by Sandy Lai
One of Europe’s most beautiful cities, Prague’s many spires and cobbled streets draw visitors from all over to its medieval centre. Nearly unscathed from World War II, centuries old architecture dominate the historic centre, which is an UNESCO World Heritage Site, and the area around the 9th century castle is a sight to behold. Bohemian kings ruled from this spot on the Vltava River and while its political environment has gone through many changes, it remains a gem of a capital city. Walking is a beautiful way to get around Prague. Its mix of architectural styles,
Gothic, Renaissance, Baroque, Art Nouveau, Cubist make each walk visually stimulating. Most sights are within easy walking distance, and there are many pedestrian friendly areas, though the cobblestone lanes may pose some discomfort after walking a long time. Old Town, New Town, Lesser Town and the castle district can all be covered in a day on foot, but it would be a shame to rush through these areas.
Old Town contains some of the most famous sites, like the Astronomical Clock. The early 15th century clock is a marvel to look at and does much more than tell time. It also has a 12-month calendar, shows the placement of the sun and moon, time of the sunrise and sunset and much more, though you’d be hard pressed trying to find someone who can actually decipher this info from the clock. Gather around the clock on the hour to see its glockenspiel section play out its scene. The Old Town Square is filled with Gothic, Renaissance and Baroque architecture, while
the Municipal Hall building is a fine example of Art Nouveau. Nearby is the imposing Tyn Church, an impressive Gothic construction that houses the marble tomb of the Danish astronomer, Tycho Brahe. The Powder Tower is another Gothic example, one of the thirteen gates, which used to protect the city. Built in 1475, it is one of Prague’s few surviving fortifications. Beyond these styles, you can visit the House of the Black Madonna, which is now the Museum of Czech Cubism and is a fine specimen of the style. The old Jewish ghetto, Josefov, is also found in Old Town, and it contains Europe’s oldest Jewish cemetery and Franz Kafka’s house.
By the 14th century, it was time for the expansion of Old Town, which resulted in New Town. At its heart is Wenceslas Square, with the National Museum at its top. While the exhibits are a little disappointing, the grand architecture is beautiful. The area is filled with Art Nouveau style buildings like the Hotel Evropa, and the Jubilee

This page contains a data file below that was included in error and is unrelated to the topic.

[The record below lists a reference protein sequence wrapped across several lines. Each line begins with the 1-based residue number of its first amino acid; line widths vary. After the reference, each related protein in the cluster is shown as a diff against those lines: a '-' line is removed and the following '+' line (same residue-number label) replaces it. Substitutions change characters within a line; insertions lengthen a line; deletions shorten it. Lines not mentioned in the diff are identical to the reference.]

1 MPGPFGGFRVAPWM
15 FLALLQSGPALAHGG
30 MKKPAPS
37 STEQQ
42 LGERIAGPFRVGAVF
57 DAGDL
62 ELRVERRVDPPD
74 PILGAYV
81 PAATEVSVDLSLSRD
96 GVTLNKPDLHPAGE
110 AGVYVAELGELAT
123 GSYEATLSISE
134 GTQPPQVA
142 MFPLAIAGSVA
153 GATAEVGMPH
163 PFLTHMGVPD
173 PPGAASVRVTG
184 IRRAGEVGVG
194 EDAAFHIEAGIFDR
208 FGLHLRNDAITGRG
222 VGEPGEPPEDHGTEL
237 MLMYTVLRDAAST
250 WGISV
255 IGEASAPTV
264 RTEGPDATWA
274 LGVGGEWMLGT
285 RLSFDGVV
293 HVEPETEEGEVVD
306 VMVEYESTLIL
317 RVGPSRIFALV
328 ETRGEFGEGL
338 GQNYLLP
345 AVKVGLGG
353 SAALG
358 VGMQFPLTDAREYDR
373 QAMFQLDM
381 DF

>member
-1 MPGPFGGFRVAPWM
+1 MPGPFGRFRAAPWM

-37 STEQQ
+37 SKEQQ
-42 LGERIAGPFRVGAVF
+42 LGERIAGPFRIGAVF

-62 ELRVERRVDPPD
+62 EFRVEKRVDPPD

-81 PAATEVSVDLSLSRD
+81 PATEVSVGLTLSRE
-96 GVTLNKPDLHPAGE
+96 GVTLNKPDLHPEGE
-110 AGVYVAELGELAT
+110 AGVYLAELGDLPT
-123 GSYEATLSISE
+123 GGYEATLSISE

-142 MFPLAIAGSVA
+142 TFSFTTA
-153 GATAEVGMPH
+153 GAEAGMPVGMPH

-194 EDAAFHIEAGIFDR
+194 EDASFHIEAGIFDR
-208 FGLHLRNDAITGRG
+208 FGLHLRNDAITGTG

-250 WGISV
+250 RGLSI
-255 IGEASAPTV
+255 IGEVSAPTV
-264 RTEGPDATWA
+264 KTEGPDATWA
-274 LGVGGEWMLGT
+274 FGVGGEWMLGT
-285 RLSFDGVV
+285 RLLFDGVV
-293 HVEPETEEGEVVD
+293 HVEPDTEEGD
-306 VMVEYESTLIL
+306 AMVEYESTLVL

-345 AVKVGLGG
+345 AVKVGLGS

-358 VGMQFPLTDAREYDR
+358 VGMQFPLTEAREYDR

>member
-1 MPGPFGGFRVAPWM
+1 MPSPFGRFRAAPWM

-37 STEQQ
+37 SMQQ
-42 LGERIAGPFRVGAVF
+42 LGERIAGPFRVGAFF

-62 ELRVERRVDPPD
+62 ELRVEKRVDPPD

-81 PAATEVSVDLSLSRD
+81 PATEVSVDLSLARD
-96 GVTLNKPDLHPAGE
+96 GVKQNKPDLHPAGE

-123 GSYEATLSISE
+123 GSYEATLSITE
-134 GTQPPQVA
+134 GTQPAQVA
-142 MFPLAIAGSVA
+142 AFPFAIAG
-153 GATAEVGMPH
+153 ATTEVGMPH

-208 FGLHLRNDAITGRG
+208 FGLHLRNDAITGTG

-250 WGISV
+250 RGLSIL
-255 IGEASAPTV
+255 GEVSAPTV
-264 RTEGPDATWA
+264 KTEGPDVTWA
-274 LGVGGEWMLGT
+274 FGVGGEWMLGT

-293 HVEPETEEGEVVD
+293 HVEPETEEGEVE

Synagogue is a treat. One of the most famous buildings is Frank Gehry’s The Dancing House, formerly “Fred and Ginger,” so-called because of its unique, curvy shape.
Another landmark from the 14th century, Charles Bridge is a magnificent structure that connects Old Town with Lesser Town. It is filled with trade and busking during the day and is one of the best places to pose for a photo. As you cross the river from the city centre, you can’t help but anticipate the gorgeous streets of the Lesser Town quarter. Perhaps the most important sight of this area is the Holy Infant of Prague, a well-known religious statue found in the Church of Our Lady Victorious. There is also a Baroque convent here, Loreta, where you must listen as its glorious bells toll.
In the castle quarter, Hradčany, there are numerous churches, monasteries and palaces in addition to the castle itself. After being home to many kings, the castle is presently the seat of the Czech president. Check out the changing of the guard daily at noon. At the center of the castle is St. Vitrus, a cathedral constructed in a mixture of styles with lovely gargoyles around the its sides. Inside, it houses other treasures. The tomb of St. John of Nepomuk is made out of pure silver, and gold and gems adorn the relics of St. Wenceslas Chapel. The coronation jewels are also in the chapel, locked by seven keys, each held by an important person, like the Czech president.. Besides the cathedral and castle, check out the Old Royal Palace and the colourful, Baroque St. George’s Basilica. You can see the castle area from a different perspective atop the bell tower. Finish off your visit with a stroll through the royal garden which has a brilliant view of the river.